Any places to eat or things to do that you can share with our readers? If they have a friend visiting town, what are some spots they could take them to?
If any of my friends from around the country come visit me I always have an immediate plan. It always shifts depending on the day but this is the general vibe: We have to start by having beers on the porch and listening to records but once the night falls, it’s time to head out to The Local on Ponce. Only the best wings in town to give you the real feeling of this city. If you come to ATL and don’t eat wings before you leave then you’ve committed an Atlanta sin. After the Local, its time to go right across the street to The Claremont Lounge for $2 PBR’s and some Karaoke. If you’ve been to the lounge, it’s a “if you know, you know” situation. From the Claremont it’s back across the street to MJQ to hear some of the best DJ’s in the city spin the best music from around the world. If I’m being honest, it’s mostly ATL hits but occasionally you might hear a K-Pop trap remix. So that’s day/night one. From there, the food tour begins. In no specific order we’d eat, drink, socialize, and chill at any, all, or just a few of these spots: Lee’s Bakery Food Terminal The Majestic Kimball House The High Museum of Art Busy Bee’s Cafe Q Time Soul Food Woodys Cheesesteaks Sweet Auburn Market Eight Sushi Sweet Auburn BBQ Little Trouble Church Bar and Ping Pong Emporium Victory Sandwich Bar The Masquerade Plaza Fiesta The Lawrence Leon’s Full Service Terminal West Noni’s Folk Art The Shack BBQ Argosy Whitespace Gallery Euclid Yacht Club Variety Playhouse City Farmers Market Dark Horse Tavern ‘Metalsome’ Karaoke Johnny’s Hideaway Piedmont Park These are some of my favorite spots to show people when they come to the city, and they’ve never failed me for a good time.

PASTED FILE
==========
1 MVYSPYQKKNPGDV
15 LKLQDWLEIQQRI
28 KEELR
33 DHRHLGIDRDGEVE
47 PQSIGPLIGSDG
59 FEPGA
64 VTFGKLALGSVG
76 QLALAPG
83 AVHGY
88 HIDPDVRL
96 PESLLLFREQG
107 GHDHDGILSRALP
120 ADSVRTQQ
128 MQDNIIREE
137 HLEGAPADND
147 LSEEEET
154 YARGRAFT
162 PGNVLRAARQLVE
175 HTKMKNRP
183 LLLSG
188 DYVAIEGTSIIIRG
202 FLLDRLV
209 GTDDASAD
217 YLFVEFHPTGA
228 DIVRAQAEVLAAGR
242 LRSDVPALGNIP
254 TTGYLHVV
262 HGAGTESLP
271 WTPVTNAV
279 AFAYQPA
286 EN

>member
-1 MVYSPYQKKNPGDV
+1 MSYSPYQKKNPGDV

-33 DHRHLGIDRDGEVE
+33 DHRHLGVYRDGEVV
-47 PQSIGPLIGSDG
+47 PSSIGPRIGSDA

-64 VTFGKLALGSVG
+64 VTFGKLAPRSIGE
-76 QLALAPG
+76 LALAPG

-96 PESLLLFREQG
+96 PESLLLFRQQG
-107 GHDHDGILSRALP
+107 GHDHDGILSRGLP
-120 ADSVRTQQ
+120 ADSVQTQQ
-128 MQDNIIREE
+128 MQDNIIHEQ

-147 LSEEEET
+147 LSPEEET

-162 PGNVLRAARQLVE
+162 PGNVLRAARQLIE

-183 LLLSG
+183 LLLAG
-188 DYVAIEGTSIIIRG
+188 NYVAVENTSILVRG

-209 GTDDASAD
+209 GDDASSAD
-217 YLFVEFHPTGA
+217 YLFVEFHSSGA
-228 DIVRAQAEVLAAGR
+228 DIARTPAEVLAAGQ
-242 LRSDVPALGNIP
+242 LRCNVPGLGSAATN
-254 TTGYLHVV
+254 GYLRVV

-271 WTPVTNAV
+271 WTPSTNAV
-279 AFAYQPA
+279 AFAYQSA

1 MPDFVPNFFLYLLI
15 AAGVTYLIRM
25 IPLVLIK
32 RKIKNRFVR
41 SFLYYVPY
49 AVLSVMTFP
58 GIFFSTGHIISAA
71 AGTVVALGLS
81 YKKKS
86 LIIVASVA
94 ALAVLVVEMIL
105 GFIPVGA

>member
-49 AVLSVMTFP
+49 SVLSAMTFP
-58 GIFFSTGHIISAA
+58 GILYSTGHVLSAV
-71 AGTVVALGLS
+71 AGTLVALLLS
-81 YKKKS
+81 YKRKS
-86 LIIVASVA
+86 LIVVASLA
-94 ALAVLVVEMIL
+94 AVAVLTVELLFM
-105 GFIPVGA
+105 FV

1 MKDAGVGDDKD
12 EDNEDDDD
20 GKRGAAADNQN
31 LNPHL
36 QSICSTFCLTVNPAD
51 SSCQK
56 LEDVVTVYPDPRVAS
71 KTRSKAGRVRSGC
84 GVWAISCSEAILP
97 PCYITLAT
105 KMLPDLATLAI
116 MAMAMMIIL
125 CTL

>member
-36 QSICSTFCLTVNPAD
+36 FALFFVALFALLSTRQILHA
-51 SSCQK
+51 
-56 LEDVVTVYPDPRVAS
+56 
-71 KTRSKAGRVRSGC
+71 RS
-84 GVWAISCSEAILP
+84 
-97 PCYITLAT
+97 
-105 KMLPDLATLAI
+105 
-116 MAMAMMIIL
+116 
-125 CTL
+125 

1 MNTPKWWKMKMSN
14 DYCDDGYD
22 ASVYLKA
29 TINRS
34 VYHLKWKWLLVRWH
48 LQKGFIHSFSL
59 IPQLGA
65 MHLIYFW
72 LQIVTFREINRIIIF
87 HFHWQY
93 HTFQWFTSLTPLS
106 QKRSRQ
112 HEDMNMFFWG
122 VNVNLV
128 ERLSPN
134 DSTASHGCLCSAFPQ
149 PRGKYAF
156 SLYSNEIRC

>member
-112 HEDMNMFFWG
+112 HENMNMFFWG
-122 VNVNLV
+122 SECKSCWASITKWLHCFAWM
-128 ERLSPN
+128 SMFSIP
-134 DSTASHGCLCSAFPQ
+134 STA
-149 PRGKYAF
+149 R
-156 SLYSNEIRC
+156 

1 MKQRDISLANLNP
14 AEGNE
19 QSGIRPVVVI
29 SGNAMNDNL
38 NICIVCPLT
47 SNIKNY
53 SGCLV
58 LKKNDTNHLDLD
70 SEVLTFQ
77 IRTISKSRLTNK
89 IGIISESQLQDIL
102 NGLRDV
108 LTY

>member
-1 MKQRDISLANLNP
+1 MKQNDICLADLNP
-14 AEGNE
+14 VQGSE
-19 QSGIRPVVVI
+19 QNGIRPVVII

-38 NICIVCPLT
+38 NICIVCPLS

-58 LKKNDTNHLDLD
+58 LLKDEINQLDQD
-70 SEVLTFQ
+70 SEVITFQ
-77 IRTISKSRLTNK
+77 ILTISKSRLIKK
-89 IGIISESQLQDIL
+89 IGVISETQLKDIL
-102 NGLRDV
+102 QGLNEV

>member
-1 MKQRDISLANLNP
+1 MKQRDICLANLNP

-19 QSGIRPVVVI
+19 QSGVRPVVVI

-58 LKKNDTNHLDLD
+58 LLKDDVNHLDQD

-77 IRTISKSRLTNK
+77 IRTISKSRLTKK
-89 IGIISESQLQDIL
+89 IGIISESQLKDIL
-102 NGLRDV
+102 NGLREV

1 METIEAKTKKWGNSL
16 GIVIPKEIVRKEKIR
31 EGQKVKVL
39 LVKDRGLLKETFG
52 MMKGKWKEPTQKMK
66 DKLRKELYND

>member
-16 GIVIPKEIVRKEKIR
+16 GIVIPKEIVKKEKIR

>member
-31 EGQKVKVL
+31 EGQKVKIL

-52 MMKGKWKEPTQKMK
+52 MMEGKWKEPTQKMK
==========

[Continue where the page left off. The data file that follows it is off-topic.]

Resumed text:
Who else deserves some credit and recognition?
When I left college to search for any opportunity to work as a photo assistant in Atlanta I didn’t get many promising replies. I emailed and set up coffee meets that never came to fruition, went to studios on foot with my business cards to introduce myself, and got no positive outcome from it all. Then I met Albert Cooper. He is a Locations Scout for all things film related in Atlanta, and he’s a very busy man. I badgered him for weeks for work and there wasn’t anything he could bring me in on at the time but he was the only person who would pick up the phone and at least quiz me on my skills when I called. One day, I told him I just needed some kind of work, any work, cause my bills were coming due and I didn’t have enough money to pay them. He offered me money to come by and mow his lawn, and I did just that. After mowing his lawn and getting to know him that day he gave me a call and invited me to start learning the skills used in location management. From that day on I learned the foundation of every skill I ever needed to know: patience and focus. He is the reason I work hard today. He was the only person in the city who gave me a chance – even if it wasn’t what I wanted immediately it became everything I wanted it to be. As I’ve grown in my field I make sure to take my time and listen to any new photographers, filmmakers, or artists of any breed to give them chances however I can. I may not have the key to their success but maybe someone I know does. And if I’m the way for them to get started in the field, I don’t want to be another failed attempt on their list of people they look up to or just want to talk to. If it weren’t for him, I probably would have eventually given up and moved on to another career.